In the age of information and digitization, the volume of existing data is impossible to calculate. What we do know is that more and more is being created every day, and much of it ends up in oblivion. This is the so-called inactive data.
Although at first glance they may seem harmless and only take up space, a bad treatment can have many bad consequences. In this ZTalent blog post we will talk about its dangers and threats and give a solution for this problem.
What are the downsides of inactive data?
The disadvantages of inactive data in a company are many and varied. We summarize and group them into three main groups for a simpler and quicker understanding:
1- Impact on performance
The most valuable business benefits of data are the intelligence and deep insights it can provide to an organization. However, inactive data that is not needed for day-to-day business operations or that has been inherited, for example, from retired legacy systems, can degrade system performance.
This would result in longer analysis and processing times. In addition, if an organization is trying to move applications and data to the cloud, inactive data also increases the data footprint and migration times, which can lead to excess resources.
2- Increased costs
Keeping large amounts of data inactive has a serious impact on a company’s budget. Storage pricing models cover the storage technology itself, as well as staff costs and related processes such as backup management.
Typically, these costs have a direct correlation to the amount of data being stored and maintained. Thus, the more data, the more expensive the related storage costs. Therefore, a high amount of inactive data does nothing more than keep the wallet upside down. In other words, it’s just like throwing money down the drain.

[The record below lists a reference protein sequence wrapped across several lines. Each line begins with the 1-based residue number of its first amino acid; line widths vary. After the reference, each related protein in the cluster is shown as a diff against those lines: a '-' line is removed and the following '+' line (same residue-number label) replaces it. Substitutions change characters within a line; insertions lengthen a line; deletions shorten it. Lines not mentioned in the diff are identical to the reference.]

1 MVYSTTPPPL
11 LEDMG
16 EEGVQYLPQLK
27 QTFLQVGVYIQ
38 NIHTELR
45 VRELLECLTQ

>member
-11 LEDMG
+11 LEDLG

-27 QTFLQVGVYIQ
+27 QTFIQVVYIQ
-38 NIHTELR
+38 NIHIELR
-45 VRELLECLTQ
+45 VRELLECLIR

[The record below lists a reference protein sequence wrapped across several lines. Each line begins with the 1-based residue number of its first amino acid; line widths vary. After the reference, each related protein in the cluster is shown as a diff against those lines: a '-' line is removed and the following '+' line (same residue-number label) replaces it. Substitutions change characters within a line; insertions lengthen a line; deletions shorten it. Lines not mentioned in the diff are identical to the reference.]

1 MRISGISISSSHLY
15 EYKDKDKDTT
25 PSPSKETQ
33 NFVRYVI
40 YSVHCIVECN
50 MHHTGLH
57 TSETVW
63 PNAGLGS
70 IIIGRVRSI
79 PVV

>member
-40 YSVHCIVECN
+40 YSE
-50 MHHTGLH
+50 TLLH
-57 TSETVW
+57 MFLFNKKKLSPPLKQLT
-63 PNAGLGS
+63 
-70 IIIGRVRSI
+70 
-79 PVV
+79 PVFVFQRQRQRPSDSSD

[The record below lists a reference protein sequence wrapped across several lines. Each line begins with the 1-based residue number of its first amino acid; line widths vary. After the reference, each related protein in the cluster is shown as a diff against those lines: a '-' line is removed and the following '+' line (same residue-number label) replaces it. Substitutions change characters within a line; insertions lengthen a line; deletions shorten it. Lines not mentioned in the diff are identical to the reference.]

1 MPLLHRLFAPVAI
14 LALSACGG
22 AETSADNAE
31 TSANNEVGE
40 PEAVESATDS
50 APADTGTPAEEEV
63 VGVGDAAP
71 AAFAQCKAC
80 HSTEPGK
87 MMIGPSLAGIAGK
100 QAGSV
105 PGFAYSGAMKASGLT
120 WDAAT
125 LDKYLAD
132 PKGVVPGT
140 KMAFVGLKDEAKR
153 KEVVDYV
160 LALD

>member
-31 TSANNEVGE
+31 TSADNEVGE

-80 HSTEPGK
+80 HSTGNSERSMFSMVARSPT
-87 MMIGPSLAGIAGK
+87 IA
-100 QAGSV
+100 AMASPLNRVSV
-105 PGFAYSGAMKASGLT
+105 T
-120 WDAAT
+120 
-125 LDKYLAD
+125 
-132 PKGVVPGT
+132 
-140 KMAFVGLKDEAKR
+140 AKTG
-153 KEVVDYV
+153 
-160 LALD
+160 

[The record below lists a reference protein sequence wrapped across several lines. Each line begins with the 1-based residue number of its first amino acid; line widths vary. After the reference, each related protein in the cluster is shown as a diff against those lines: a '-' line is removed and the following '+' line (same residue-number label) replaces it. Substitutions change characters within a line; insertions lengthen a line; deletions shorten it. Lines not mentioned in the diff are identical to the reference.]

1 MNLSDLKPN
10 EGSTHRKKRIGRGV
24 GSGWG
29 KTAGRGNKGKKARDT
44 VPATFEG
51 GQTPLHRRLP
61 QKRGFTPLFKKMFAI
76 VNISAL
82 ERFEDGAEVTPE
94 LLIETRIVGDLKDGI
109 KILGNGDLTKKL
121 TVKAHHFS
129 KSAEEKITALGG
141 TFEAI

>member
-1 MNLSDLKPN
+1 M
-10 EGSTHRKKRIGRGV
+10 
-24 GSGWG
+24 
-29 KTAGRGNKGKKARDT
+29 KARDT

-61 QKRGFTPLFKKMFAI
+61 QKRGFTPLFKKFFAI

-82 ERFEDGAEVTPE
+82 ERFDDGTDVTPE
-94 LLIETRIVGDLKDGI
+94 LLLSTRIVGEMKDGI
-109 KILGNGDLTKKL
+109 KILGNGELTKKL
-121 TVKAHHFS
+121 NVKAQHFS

3- Other risks
This category includes other types of inconveniences and threats to avoid. For example, if inactive data resides on a legacy platform, or in an unsupported application, it can lead to an increased risk of non-compliance, especially for heavily regulated industries such as banking or healthcare.
The solution: archive inactive data
Since total data deletion is not feasible, as it may retain potential value in the future, experts recommend that customers take advantage of the powerful capabilities of data archiving services. These enable an organization to securely manage the entire lifecycle of archived data, helping to simplify SAP operations, establish data retention policies or reduce the overall data footprint.
As they discuss on the SAPusers website, leveraging data archiving solutions can simplify the migration of SAP applications to the cloud by reducing the overall data footprint, helping to reduce migration requirements and ensure that data is better aligned with efficient IT operations once in production.
Properly archiving inactive data can also improve overall system performance and response times by streamlining transactions and reporting. End-user queries should also be faster and more accurate.